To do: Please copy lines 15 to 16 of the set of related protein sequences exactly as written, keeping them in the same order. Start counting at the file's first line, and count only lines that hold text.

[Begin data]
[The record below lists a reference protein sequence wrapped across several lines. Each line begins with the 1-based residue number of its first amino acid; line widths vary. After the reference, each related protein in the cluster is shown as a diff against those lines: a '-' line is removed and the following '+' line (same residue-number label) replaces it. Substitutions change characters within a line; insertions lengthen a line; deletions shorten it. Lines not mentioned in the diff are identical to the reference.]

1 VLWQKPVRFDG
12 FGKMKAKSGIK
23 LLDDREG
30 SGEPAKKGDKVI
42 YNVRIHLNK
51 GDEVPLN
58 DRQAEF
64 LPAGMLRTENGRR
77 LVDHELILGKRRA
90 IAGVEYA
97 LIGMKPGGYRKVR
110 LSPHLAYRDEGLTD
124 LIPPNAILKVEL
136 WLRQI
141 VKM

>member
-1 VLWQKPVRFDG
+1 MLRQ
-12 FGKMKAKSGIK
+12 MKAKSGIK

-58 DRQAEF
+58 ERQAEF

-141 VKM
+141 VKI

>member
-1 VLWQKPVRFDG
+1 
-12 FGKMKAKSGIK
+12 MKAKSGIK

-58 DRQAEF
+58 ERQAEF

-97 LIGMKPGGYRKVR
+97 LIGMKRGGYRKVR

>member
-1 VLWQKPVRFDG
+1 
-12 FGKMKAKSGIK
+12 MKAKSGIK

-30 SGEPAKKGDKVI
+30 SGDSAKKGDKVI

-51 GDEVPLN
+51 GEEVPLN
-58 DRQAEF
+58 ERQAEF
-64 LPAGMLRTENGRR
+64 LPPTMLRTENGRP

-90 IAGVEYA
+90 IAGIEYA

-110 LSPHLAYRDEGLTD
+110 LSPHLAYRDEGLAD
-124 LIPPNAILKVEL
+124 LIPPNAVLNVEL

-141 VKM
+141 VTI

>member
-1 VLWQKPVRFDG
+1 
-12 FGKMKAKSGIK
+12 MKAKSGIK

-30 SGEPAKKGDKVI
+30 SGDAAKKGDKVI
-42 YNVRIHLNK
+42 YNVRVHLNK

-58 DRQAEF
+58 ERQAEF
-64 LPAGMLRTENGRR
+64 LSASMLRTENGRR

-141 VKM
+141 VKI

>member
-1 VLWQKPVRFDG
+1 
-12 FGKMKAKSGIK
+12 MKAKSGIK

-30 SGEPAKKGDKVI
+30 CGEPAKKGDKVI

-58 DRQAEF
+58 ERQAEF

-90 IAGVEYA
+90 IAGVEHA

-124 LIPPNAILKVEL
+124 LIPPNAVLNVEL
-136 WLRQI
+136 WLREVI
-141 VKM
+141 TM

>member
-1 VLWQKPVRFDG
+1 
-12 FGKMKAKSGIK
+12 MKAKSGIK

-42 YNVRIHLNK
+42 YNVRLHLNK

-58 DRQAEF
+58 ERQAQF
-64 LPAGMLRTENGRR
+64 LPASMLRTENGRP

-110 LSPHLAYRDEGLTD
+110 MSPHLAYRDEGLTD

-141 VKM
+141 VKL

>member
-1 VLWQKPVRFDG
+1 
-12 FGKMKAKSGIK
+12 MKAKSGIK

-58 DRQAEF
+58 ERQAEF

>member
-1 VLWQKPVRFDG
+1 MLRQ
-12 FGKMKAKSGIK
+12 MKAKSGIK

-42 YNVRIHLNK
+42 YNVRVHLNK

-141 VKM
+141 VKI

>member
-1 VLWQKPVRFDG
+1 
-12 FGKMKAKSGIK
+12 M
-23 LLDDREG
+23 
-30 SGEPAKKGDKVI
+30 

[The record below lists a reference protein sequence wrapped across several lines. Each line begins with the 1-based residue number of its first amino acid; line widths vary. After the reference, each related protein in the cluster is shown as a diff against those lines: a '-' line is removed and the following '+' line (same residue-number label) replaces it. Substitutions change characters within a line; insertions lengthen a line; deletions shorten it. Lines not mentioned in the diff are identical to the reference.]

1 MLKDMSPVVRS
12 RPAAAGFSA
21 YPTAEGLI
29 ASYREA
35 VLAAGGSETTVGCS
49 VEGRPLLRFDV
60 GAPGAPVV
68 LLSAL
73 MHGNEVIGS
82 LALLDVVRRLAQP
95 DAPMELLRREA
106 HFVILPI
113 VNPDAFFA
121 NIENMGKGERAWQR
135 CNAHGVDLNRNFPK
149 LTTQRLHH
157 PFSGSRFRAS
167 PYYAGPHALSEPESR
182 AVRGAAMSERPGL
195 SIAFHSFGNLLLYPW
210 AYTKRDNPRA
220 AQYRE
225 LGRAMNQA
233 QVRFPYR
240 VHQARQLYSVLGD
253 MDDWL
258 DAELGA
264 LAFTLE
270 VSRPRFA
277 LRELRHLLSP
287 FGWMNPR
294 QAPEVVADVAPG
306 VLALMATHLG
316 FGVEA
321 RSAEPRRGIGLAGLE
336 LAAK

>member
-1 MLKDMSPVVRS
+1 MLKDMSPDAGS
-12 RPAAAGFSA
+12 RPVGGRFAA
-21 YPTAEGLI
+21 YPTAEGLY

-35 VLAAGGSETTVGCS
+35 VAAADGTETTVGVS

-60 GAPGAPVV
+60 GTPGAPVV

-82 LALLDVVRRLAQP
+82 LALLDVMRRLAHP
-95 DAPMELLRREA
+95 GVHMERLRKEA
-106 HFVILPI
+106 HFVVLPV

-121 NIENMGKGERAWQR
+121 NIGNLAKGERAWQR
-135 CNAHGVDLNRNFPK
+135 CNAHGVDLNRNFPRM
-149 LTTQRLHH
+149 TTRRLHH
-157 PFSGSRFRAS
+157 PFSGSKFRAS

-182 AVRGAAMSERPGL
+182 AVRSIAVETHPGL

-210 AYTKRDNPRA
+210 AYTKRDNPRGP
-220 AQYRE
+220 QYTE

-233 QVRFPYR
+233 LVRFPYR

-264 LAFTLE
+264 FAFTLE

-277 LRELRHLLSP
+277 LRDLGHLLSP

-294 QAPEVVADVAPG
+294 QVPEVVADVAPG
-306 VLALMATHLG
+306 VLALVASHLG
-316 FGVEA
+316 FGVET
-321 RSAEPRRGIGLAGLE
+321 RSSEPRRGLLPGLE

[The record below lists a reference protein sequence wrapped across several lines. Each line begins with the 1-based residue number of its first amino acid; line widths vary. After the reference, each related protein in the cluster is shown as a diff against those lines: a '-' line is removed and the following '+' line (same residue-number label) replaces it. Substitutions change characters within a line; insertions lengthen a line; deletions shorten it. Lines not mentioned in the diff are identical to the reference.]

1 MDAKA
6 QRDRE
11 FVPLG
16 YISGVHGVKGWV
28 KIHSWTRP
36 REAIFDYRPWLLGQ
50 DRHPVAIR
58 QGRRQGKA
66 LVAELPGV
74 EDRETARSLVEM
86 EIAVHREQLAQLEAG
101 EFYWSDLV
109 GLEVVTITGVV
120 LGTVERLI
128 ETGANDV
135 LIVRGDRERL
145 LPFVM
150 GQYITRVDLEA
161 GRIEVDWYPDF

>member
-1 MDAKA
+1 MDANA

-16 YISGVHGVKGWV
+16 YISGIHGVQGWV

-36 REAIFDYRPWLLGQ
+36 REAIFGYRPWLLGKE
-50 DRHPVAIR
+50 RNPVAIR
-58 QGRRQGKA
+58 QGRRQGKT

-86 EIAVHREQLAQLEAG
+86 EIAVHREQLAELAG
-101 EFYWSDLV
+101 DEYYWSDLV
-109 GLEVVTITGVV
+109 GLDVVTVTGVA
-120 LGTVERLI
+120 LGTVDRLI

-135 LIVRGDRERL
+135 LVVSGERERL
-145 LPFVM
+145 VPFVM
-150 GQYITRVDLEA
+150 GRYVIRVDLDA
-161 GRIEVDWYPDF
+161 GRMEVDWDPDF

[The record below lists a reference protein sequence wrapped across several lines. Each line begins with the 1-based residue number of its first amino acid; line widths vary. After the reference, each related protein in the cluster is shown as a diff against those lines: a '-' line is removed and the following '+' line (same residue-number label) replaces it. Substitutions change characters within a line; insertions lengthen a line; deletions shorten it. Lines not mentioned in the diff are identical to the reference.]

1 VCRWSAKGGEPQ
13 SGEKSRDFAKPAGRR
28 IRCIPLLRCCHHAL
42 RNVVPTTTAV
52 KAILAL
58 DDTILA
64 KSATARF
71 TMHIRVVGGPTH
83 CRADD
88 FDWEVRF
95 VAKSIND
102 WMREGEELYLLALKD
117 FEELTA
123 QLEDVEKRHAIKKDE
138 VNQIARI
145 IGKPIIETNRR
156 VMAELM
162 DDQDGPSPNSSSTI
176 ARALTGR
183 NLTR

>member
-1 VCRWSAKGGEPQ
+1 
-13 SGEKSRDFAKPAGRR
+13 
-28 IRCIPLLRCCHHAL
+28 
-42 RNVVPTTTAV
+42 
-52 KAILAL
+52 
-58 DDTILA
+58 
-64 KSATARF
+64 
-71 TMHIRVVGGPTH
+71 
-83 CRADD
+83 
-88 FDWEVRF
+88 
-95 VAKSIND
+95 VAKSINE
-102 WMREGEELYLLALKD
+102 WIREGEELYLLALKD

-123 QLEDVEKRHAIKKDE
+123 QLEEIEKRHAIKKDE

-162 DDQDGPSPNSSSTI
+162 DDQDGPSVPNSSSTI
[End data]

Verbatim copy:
136 WLRQI
141 VKM